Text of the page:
Incorporated, the fixtures and goL.R.A. (N.S.) 567, 102 N. E. 441; ing business of a restaurant at 266 Hutchinson v. Nay, 187 Mass. 262, 68 Huntington avenue, Boston, and L.R.A. 186, 105 Am. St. Rep. 390, 72 gave to it a lease of the restaurant N. E. 974; Old Corner Book Store v. premises and of the adjacent vacant Upham, 194 Mass. 101, 120 Am. St.
store, which store the Napoli CafeRep. 532, 80 N. E. 228; Hoxie v.
teria, Incorporated, equipped as a Chaney, 143 Mass. 592, 58 Am. Rep.
cafeteria. The lease was for a term 149, 10 N. E. 713; Foss v. Roby, 195 Mass. 292, 10 L.R.A.(N.S.) 1200, 81 N.
of ten years from April 12, 1920, at E. 199, 11 Ann. Cas. 571; Marshall En
a rental payable $300 monthly in gine Co. v. New Marshall Engine Co.
advance on the 12th of each month. 203 Mass. 410, 89 N. E. 548.
It contained a covenant that the lesWhen a transaction is competent, see “or others having its estate in declarations which are a part of, and the premises will not assign this which characterize, it, are competent lease
without the consent of as a part of the transaction.
the said lessor, or of those having O'Connell v. Cox, 179 Mass. 250, 60 N. E. 580; Brooks v. Duggan, 149
its estate in the premises, first being Mass. 304, 21 N. E. 381.
obtained in writing allowing thereSuit was necessarily brought in the
of;" with a right of entry reserved name of the plaintiff, the holder of the for a breach of the covenant. The legal title.
Napoli Cafeteria, Incorporated, enCampbell v. New England Mut. L. tered into the premises April 12, Ins. Co. 98 Mass. 381.
1920, installed numerous fixtures, Defendant interfered with the sale and made various improvements of the tangible assets, and entered up- suitable to the business to be conon the premises in such a way that its
ducted. On October 25, 1920, the acts amounted to an eviction. Skally V. Shute, 132 Mass. 367;
lease was assigned to the De AngeBrown v. Holyoke Water Power Co.
lis Company with the lessor's writ152 Mass. 463, 23 Am. St. Rep. 844, 25
ten consent. The De Angelis ComN. E. 966; Colburn v. Morrill, 117 pany assigned to one Samuel PresMass. 262, 19 Am. Rep. 415.
ent on February 5, 1921, the lessor's (- Ma88. -, 141 N. E. 666.) written consent being again ob- defendant's treasurer, Putnam, with tained. The same day Present exe- reference to the rent, the state of cuted to one Fopiano and Rosa Gio- the business, the possibility of selllitto a mortgage of the fixtures, fur- ing the restaurant and cafeteria, renishings, merchandise, and good will newing the lease, etc., at which there of the restaurant and cafeteria, were variously present Mr. and Mrs. which had been transferred to him Forfori, a real estate broker (one by a bill of sale dated January 29, Allen), the plaintiff, Aste, his attor1921 (not in evidence), from the De ney, Jeffery, and Putnam. These Angelis Company. On March 1, conferences reached no definite 1921, Fopiano assigned his rights in agreements, and on May 11, 1921, this mortgage to Mrs. Giolitto. the defendant gave the Forforis
Present paid the rent due Febru- written notice to vacate the premary 12, 1921, but paid none there- ises in or within thirty days after after, and ceased to be an active fac- May 12, 1921.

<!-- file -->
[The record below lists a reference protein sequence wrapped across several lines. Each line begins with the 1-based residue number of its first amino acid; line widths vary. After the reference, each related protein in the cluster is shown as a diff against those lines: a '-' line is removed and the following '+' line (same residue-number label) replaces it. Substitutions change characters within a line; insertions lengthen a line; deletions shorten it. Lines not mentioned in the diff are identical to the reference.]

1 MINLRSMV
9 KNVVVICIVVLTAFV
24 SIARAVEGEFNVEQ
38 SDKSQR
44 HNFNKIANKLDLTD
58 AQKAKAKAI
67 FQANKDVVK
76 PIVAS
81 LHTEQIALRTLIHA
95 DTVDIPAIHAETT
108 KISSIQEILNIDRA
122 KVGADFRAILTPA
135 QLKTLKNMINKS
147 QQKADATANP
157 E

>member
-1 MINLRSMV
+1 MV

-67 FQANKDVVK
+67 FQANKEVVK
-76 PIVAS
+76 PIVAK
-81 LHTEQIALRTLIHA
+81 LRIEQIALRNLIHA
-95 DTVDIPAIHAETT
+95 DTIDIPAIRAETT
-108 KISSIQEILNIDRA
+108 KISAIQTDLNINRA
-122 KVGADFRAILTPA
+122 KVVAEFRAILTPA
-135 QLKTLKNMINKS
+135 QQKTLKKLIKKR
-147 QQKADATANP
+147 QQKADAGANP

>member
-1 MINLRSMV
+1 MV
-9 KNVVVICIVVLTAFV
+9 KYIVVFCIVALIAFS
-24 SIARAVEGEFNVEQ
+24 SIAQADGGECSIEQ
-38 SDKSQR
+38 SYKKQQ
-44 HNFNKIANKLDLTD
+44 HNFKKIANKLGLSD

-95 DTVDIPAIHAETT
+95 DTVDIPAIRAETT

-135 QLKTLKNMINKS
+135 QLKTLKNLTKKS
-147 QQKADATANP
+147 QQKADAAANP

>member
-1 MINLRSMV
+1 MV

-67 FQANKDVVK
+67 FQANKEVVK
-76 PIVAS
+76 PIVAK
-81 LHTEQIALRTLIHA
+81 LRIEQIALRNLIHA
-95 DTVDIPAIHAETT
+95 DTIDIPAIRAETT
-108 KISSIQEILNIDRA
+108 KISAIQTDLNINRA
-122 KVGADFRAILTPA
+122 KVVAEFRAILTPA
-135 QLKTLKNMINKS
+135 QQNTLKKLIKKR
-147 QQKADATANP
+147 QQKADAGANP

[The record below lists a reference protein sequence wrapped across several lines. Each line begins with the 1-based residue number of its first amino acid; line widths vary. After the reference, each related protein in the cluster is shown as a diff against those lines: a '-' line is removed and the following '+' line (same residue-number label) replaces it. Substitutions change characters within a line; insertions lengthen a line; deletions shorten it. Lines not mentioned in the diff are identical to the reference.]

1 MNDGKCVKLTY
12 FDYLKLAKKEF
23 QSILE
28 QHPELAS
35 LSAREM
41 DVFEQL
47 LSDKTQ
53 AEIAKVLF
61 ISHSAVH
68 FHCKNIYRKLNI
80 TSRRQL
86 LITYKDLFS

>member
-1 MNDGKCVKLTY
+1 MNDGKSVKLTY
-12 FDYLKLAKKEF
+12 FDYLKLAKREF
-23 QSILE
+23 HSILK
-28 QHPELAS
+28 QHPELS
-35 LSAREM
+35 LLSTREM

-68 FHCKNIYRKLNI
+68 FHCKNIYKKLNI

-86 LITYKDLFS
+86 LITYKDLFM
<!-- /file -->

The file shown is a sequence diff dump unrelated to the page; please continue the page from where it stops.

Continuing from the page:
May 12, 1921. The reason given tor about three weeks after the as- was that the premises had been resignment of the lease to him. About let by the defendant to other perthe 6th of March, 1921, the Present sons. On May 14 a second notice mortgage was foreclosed, and at the was sent, giving fourteen days in sale the property covered by it was which to vacate, stating the same bid in by the plaintiff, apparently reason and also "for nonpayment of for Mrs. Giolitto, the mortgagee. the rent due and payable on May 12, The plaintiff at once placed Mr. and 1921.” May 24, 1921, an auction Mrs. Forfori in charge of the busi- sale was held to dispose of the furness. These persons had been about nishings and fixtures of the restauthe premises since the beginning in rant and cafeteria. Certain acts by various capacities. They had been the defendant at and about the time interested in the De Angelis Com- of this sale, together with said nopany; Mr. Forfori had been chef tices to quit, were declared on as during the present proprietorship, constituting interferences with the and they had run the business after plaintiff's rights as tenant. Present's retirement. Mrs. Forfori The verdict in the contract suit is the mother of the plaintiff. Mr. necessarily involved a finding that Forfori duly paid the March 12 rent the plaintiff was tenant of the premby check and received a receipt from ises at the time of the transactions the defendant, but the money was in question. The jury also returned in fact furnished by the plaintiff. a special finding that he was a tenAste (the plaintiff) bought out Mrs. ant at the time of the alleged conGiolitto, receiving a bill of sale dat- version. The correctness of these ed March 22, 1921, of all the person- findings is not open to review, on al property upon the premises, this record. . The principal excep"meaning and intending hereby to tion taken by the defendant was “to transfer and convey all rights of the ruling of the court that, where property and tenancy which I have consent had been in the premises." He gave back to given to one assign- tenant-cove
Landlord and her a general chattel mortgage of ment of the lease, nant not to the said personal property. There- no other consent consent-effect after the Forforis conducted the was necessary, and business, mainly in their own names,
that there was no necessity to get but actually in the plaintiff's behalf. written consent thereafter.” This
The April 12 rent was paid by ruling was right. Dumpor's Case, 4 Mrs. Forfori; $200 on the due date, Coke, 119b, 76 Eng. Reprint, 1110; and the balance later in the month. Brummell v. Macpherson, 14 Ves. The plaintiff furnished $150 of this. Jr. 173, 33 Eng. Reprint, 487; PenDuring April and May, 1921, there nock v. Lyons, 118 Mass. 92; Murwere various conversations with the ray v. Harway, 56 N. Y. 337; Reid